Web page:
All the original patients were discharged yesterday and I had the room all to myself. Today, three new patients were admitted and two have gone to surgery. The third is waiting patiently for her turn. No one is allowed to eat or drink anything but me at the moment. I am own a terribly bland diet that consists of potatoes, rice, carrots and apples. Boring! But, until they rule out what the issue is I’ll live with it. Oh yes, and they provide silverware now, too.

I’ll keep you posted on my progress. In the meantime, here’s my original blog:

I have been in Lucca long enough now to really get to know the locals. It’s very difficult for me to rush anywhere as every time I take the girls out for their walk, I get stopped by at least 4-5 friends for a chat or for them to pet the girls.

Gianfranco is an elderly guy who walks with his sweet little wife who is on crutches. He absolutely loves the girls and calls them “bellini” (beautiful little girls) every time he sees them. They love him as well and wag their tales as he stops to pet them. Gianfranco’s wife is no longer walking with him which saddens me deeply. He is getting thinner every time I see him and I worry about his and her health. He was very proud for me to ask him, “posso fare un fotografia?” (literal translation – is it possible for me to make your photograph?).

Sandra and Cesar own Miraglia Gelateria which is my all-time favorite place to go. I actually have to stop going because it’s so good that I’ve been eating it daily. Not good for the waistline. The girls love them, too, as they always stop whatever they’re doing to pet and love them and give them biscottini (little cookies). It’s the highlight of their day. They both drag me along at a fast pace when they see Sandra and Cesar so they can get/give them some love.

Marco – what can I say about Marco? I met Marco when I first moved to Lucca. He is a partner with my other Italian friend, Luca, and he is a dream. Sorry all you readers…he’s already married to Margherita and is not available. Marco was instrumental in helping me find my wonderful apartment, helping to find my friend Terry her apartment and taking me everywhere I need to go that’s outside of town. He always has a ready smile and baci (kisses) every time I see him.

Margherita and Ilaria are sisters and own the local vintage store. I met Ilaria back in September 2005 when I had the pleasure of touring her lovely home. Both of us didn’t realize we knew each other from that experience until a few months ago. As mentioned previously, Margherita is married to Marco. They had me over to their home for a wonderful Italian meal back in November. Margherita isn’t that fond of dogs and calls the girls, “tarponi” which means little rats. She did stop to pet them one day which took us all by surprise. We made such a big deal of it, though, that she hasn’t done it since.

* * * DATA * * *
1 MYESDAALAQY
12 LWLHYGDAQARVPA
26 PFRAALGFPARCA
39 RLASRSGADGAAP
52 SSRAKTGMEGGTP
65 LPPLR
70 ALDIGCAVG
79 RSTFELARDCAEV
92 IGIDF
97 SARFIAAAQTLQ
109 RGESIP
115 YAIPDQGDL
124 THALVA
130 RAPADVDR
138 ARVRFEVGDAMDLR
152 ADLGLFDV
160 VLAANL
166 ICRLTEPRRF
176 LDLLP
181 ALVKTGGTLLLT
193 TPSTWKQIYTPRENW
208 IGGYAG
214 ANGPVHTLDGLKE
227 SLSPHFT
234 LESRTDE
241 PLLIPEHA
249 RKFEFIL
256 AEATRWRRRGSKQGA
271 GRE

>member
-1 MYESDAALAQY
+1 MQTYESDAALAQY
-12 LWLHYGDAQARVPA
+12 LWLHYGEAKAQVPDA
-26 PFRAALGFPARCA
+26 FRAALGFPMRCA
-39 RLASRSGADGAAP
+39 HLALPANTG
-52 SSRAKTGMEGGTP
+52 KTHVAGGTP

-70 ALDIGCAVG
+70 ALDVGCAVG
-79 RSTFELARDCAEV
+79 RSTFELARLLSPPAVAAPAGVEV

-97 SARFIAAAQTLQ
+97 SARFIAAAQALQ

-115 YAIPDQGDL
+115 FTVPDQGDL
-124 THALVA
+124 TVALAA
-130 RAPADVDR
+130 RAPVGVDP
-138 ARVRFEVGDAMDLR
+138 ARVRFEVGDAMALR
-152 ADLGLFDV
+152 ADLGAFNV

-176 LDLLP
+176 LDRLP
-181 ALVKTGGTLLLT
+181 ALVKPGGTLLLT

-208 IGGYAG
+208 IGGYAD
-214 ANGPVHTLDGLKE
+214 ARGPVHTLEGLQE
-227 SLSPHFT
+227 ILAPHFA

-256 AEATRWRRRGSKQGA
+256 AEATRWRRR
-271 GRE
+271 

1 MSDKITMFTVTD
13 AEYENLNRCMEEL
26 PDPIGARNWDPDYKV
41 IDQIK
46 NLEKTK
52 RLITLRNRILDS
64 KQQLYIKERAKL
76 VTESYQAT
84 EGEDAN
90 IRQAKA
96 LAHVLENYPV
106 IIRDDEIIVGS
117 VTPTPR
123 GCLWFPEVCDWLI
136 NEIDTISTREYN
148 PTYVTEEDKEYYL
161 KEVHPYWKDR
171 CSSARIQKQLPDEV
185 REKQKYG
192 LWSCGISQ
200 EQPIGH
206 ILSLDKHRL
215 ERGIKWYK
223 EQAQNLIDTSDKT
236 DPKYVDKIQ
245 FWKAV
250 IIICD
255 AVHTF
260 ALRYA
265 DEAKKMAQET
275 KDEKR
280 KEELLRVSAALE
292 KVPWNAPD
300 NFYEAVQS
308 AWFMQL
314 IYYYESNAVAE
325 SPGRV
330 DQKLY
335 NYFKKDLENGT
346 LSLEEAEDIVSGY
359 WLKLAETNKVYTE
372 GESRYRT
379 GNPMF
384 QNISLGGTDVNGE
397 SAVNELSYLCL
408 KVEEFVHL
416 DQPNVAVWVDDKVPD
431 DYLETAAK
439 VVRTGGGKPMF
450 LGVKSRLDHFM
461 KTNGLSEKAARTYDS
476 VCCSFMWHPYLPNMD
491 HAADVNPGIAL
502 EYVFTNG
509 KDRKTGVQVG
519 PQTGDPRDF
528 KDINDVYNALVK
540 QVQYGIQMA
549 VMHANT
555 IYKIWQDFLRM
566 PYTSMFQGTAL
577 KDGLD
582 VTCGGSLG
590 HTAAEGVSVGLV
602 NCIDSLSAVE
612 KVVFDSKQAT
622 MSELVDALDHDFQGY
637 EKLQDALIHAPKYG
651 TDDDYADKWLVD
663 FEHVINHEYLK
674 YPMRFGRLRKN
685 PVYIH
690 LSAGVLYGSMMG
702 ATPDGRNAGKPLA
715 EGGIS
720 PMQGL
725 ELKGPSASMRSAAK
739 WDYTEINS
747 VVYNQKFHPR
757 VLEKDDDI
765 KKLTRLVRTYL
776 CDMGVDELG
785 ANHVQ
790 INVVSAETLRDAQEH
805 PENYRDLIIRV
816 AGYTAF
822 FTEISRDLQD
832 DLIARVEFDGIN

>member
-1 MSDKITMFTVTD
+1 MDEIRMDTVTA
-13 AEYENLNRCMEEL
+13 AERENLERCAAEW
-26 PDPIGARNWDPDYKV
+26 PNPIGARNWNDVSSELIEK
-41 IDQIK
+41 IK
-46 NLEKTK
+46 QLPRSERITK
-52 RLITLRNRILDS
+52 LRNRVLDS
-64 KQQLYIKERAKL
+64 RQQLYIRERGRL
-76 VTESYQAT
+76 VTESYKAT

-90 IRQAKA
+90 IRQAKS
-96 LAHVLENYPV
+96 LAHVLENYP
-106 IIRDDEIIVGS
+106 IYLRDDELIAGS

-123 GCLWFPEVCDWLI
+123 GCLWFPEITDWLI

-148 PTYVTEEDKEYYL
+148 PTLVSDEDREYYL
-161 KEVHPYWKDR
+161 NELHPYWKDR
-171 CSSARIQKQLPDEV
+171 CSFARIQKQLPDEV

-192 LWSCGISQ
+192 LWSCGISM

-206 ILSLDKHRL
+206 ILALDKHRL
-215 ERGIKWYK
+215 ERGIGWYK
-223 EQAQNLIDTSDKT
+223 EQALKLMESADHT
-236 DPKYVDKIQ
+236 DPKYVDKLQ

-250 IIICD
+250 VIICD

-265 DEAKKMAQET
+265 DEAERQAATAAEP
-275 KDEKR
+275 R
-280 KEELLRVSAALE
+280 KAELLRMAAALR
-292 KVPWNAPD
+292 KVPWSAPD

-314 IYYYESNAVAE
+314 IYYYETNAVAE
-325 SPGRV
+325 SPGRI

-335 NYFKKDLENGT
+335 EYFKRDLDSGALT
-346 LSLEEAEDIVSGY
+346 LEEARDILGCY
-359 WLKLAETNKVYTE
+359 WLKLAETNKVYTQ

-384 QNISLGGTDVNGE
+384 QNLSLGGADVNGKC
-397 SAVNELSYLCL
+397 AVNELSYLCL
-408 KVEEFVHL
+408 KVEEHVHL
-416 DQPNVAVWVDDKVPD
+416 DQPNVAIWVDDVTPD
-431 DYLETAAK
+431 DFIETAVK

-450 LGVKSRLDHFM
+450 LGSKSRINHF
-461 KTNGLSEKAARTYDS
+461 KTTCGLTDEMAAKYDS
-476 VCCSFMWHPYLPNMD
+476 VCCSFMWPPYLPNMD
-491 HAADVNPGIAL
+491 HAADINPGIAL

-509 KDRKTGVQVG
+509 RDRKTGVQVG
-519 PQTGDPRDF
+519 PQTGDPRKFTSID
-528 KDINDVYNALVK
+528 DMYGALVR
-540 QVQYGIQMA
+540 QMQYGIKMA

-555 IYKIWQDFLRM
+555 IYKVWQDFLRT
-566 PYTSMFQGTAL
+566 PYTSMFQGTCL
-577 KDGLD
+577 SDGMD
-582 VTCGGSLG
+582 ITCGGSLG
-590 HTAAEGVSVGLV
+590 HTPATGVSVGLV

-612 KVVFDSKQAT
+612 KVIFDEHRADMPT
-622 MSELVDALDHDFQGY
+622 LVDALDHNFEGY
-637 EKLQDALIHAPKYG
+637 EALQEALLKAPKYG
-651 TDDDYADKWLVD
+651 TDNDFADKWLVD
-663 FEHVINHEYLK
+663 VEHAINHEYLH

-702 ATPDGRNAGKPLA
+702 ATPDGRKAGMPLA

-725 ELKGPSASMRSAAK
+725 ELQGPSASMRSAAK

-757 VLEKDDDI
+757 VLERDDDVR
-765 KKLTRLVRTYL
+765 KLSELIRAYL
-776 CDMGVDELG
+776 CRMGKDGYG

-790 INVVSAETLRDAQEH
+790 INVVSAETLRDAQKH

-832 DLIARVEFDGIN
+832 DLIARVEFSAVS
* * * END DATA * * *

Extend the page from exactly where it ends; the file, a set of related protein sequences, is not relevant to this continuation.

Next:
Ilaria, on the other hand, absolutely loves Ginger. She doesn’t mind Ginger’s constant kisses and encourages them. She likes Ruby, too, but is crazy about Ginger.

The construction guy stops to say “ciao” to me every time he sees me. He is my neighbor and also has a Beagle who is very scared of other dogs and looks sideways at us when we pass. He works very hard doing various construction jobs and I see him carrying huge bags of concrete into and out of his truck morning and night. He always has time for a rather toothless smile. I am sorry to say that I don’t remember his name.

Principessa is a stray dog that lies on the road where I ride my bike every day. I don’t know her real name but she’s such a sweetheart that I named her “Princess.” She never acknowledges me but I always tell her hello as I pass.

My little students Sylvia and Valentina are little sweetie-pies. They are really smart and show up for class with a smile on their faces. They’re on break for the summer but I look forward to seeing them again in the fall.

I hope you enjoy watching the video and finding out more about my new friends.

A dopo…(until later)


Chip said...

Hi, Marlene!

We're so sorry you're in the hospital! Here's hoping they find out what's wrong soon. Have the authorities tested Sandra and Cesar's gelato? Well, it's a possibility ...

All is well here. I am very busy with writing projects. Mike's job is being "reorganized" thanks in part to the state budget crisis, so he is looking forward to a new assignment, though he doesn't know what it will be yet.

What's the temperature like there? It's been 100+ every day for the last two weeks, and we are both VERY tired of the heat. It's only July but we're ready for it to be November!

Hope you feel well soon!


Chip & Mike

Anonymous said...

Dear Aunt Marlene,
I sure hope that you are doing better!! Any news on what is going on? I love your blogs and once again it has whisked me away!! Viviendo la vida dulce! (living the sweet life-Spanish...LOL) MISS YA!!HUGS